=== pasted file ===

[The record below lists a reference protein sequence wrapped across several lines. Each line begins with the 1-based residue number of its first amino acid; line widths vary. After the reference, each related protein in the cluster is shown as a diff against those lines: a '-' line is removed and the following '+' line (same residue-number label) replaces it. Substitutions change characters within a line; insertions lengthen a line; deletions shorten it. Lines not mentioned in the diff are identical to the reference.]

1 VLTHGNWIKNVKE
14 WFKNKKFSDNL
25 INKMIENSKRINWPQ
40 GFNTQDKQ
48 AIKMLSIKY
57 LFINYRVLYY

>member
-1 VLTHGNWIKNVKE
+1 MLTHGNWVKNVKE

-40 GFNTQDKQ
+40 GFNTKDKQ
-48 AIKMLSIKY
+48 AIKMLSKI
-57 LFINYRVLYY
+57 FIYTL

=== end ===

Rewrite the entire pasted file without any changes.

[The record below lists a reference protein sequence wrapped across several lines. Each line begins with the 1-based residue number of its first amino acid; line widths vary. After the reference, each related protein in the cluster is shown as a diff against those lines: a '-' line is removed and the following '+' line (same residue-number label) replaces it. Substitutions change characters within a line; insertions lengthen a line; deletions shorten it. Lines not mentioned in the diff are identical to the reference.]

1 VLTHGNWIKNVKE
14 WFKNKKFSDNL
25 INKMIENSKRINWPQ
40 GFNTQDKQ
48 AIKMLSIKY
57 LFINYRVLYY

>member
-1 VLTHGNWIKNVKE
+1 MLTHGNWVKNVKE

-40 GFNTQDKQ
+40 GFNTKDKQ
-48 AIKMLSIKY
+48 AIKMLSKI
-57 LFINYRVLYY
+57 FIYTL